Oh the questions. First, I know I’m going to repeating myself 100 times. It’s all good. I’m prepared for that, but it still gets hard to with-enthusiasm describe my house, or our work, the next project, and “what Africa is like” (as if I’m an expert! 😳). Second, sometimes the questions are odd. Lol I won’t even go there. But trust me. Sometimes I’m like how does a person seriously answer the question about THAT. 

It’s really, really good to talk about our work. To hear about the lives of our inspiring friends and family who are making great changes in the world. It’s incredible and humbling to hear them say “you’re doing so well” and “we’re proud of you.” I mean, how amazing is it to hear that?! 

We’ve become skilled and gracious (I hope!) at accepting gifts from people we think can’t afford them. Or people we don’t know well. Or new faces and old ones. It’s pretty incredible to hear people say, “I believe in what you do. I’d like to donate this money towards your doula project.” I mean, how crazy does it get, folks?! How much do people spur me on to love and good deeds. 

Let’s go back to vacation. Furlough isnt exactly vacation. As in, it’s NOT  at all. Sure we see family. Yup, I might sleep in til 7, but there’s 1,000 people to see (check out Sean’s Facebook post of all the people we saw), 150 internet tasks to accomplish- like taxes and administrative goodies; emails and projects people come up with for us to do. For an extrovert like Sean, it’s a hay day. Amazing. Pretty good stuff. For an extroverted introvert whose really turned more introvert lately, it’s a lot of work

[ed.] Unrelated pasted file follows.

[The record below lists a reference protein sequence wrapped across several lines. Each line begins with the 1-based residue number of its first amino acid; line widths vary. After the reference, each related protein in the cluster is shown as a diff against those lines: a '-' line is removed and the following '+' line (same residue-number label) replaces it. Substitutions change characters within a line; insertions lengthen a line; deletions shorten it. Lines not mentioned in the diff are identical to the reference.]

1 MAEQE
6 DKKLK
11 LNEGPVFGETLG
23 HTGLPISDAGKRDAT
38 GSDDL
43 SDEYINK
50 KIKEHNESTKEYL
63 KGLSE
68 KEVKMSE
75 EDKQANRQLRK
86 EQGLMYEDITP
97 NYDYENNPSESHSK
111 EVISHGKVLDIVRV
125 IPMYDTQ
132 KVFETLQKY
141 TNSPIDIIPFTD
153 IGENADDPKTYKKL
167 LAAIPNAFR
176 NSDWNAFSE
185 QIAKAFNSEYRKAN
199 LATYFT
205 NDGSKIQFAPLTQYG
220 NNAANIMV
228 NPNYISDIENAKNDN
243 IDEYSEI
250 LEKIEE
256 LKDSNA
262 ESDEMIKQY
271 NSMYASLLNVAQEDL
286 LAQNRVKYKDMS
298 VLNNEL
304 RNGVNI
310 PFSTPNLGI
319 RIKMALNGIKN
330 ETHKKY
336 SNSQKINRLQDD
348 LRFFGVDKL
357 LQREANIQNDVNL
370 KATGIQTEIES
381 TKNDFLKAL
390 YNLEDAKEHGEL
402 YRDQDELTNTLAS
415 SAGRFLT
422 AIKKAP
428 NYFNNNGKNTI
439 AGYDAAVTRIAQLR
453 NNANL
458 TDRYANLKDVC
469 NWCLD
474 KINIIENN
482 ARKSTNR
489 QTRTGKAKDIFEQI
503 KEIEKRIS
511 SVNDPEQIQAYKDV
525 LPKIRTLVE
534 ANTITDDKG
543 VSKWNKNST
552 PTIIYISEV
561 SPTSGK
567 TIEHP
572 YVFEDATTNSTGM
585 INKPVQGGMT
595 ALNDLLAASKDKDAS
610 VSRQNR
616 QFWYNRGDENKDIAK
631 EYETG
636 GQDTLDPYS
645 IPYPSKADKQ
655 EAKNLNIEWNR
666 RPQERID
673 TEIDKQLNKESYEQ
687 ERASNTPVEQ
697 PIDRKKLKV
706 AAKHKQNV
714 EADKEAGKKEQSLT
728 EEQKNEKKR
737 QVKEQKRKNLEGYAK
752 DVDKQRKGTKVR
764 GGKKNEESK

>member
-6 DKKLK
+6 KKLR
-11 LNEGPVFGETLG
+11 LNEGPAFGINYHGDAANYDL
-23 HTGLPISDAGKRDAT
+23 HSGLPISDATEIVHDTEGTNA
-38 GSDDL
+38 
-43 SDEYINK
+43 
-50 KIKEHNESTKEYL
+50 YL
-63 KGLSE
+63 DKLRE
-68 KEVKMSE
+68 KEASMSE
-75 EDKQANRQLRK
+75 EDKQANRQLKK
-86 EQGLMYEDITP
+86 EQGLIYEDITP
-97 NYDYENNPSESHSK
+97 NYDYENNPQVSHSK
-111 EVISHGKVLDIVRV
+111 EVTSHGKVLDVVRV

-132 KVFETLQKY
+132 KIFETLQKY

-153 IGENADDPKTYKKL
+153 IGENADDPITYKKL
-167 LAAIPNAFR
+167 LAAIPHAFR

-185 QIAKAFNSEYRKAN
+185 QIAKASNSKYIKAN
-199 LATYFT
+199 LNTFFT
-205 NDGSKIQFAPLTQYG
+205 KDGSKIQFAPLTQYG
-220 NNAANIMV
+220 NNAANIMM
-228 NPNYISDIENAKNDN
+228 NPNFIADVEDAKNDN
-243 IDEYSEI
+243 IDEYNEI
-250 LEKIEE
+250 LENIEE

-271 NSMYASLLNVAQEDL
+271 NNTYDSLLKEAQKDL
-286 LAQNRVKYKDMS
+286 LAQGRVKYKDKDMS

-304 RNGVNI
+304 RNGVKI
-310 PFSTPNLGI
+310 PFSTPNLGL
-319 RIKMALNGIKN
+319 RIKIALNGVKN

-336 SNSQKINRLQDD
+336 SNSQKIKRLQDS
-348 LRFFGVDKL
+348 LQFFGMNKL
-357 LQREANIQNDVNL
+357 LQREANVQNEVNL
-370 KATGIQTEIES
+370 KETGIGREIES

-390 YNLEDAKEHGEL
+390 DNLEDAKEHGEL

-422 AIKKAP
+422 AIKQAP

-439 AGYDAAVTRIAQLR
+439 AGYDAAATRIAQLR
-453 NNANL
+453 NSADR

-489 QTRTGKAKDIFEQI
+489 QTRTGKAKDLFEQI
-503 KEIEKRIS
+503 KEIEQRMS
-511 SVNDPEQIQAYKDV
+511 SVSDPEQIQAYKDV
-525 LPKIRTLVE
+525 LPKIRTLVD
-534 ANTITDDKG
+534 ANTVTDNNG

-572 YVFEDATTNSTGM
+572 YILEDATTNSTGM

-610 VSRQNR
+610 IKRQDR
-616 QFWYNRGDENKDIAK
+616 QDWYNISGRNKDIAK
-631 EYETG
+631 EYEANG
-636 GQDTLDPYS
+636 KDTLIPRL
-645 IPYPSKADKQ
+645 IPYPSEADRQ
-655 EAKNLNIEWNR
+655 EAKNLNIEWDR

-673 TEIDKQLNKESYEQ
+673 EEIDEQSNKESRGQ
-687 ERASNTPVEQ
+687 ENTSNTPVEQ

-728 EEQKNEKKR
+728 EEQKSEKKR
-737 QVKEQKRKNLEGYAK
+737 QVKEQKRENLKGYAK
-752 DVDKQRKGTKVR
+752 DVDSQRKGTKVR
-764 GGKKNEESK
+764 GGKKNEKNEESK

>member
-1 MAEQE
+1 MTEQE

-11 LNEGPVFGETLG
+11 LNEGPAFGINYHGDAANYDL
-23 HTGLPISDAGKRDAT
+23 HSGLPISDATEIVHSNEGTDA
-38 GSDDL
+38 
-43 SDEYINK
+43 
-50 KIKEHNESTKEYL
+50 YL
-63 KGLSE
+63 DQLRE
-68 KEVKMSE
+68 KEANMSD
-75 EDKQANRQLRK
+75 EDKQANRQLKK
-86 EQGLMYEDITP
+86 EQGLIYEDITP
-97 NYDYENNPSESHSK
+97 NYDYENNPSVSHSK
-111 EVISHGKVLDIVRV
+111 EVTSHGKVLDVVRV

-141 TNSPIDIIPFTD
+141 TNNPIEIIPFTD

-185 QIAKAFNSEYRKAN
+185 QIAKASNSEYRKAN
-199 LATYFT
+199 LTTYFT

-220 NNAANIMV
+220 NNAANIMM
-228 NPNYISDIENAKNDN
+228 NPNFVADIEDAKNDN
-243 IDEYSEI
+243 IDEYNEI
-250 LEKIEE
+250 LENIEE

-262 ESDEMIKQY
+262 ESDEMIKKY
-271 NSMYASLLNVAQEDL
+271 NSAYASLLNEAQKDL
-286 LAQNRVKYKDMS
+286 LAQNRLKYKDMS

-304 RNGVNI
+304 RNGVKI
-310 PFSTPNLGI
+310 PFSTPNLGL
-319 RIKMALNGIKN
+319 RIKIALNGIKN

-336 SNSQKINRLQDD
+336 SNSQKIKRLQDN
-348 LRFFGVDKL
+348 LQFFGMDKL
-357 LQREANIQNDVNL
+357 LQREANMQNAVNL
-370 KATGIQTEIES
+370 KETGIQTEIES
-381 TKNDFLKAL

Furlough was a lot of intentional practice to declare my boundaries, ask others to respect them and demand I respect and hold them as well. There were more meltdowns in America than I’ve probably had in the last 12 months. It wasn’t all easy. It’s tough living out of a suitcase, being really ill in other people’s spaces (even though my family is awesome and gracious and super helpful, I still felt like I was killing people with my cough and probably contributed to my nephew’s hospitalization 😩), and having to schedule time to be “The Boehrig Three”. 

I don’t write this post for a pity party. In fact, if we hadn’t have gotten I’ll, I would have counted it a HUGE success. With the illnesses, it was just a success! 😉 this was the best trip home we’ve had, and I’ve had 4, so I think I’m getting better at it. … or changing my expectations. So don’t feel bad for me. Don’t hear me complaining. I’m really stating facts and aim to paint a picture. That, like everything we humans experience, there’s more going on than we assume is going on. In order to understand, let’s ask lots of questions. 

And thank you, especially to the people who get it. Who encouraged us to say “no”, to rest, to have family time, to sleep in. To the people who asked the real questions, who dug deep into our hearts and shared theirs. Who were forgiving and gracious when we couldn’t see them, and didn’t doubt our love for them because our time was limited. Thank you

Now that’s blog 1 of 100 posts, but I’m pretty sure I won’t get around to 98 o them, so make the most of this one. 

Sala kahle, America! (Stay well) 

Categories: Family Life, Swaziland Updates | Tags: , , , | Leave a comment

2015 in review

Obviously becoming a mom drastically reduced my blog production, but hey, I’m okay with that. I love looking at these reviews because the wildest part to me is how many countries my blog was read in. Any guesses? 😳


Here’s an excerpt:

A San Francisco cable car holds 60 people. This blog was viewed about 3,300 times in 2015. If it were a cable car, it would take about 55 trips to carry that many people.

Click here to see the complete report.

Categories: just for fun | Leave a comment